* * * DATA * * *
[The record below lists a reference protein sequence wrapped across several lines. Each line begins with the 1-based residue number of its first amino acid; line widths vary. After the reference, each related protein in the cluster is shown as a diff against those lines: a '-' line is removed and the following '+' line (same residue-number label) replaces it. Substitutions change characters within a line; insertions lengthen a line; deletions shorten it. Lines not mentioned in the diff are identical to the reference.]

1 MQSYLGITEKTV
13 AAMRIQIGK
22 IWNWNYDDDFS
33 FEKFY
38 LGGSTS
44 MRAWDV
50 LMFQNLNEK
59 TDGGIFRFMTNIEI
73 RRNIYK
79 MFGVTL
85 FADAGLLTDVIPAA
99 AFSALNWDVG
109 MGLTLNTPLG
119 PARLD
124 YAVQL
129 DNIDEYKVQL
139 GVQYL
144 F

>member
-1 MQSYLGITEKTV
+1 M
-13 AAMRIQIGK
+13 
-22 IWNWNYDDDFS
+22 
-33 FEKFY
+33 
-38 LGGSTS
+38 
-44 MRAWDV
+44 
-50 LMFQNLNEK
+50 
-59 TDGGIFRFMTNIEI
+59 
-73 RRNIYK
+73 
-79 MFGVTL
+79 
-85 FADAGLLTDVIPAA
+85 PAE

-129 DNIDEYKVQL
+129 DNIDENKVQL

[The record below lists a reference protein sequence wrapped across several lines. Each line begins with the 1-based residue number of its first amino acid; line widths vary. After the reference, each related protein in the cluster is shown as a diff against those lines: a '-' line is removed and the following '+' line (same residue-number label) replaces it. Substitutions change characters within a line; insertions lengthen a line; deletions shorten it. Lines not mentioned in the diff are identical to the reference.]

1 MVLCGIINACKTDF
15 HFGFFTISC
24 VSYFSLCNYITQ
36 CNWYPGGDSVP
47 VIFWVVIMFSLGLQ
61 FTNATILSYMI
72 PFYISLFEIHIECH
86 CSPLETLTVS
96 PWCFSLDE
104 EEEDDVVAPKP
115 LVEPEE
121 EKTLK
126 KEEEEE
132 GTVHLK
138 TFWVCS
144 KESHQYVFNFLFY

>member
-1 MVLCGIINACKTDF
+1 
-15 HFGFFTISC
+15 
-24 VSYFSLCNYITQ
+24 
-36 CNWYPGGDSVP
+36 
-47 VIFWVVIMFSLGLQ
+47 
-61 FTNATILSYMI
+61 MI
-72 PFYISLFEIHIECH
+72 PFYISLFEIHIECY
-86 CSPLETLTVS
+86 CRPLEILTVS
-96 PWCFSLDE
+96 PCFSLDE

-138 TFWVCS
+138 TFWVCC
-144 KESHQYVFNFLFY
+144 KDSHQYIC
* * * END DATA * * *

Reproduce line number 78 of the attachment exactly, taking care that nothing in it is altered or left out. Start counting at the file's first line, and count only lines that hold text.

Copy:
+86 CRPLEILTVS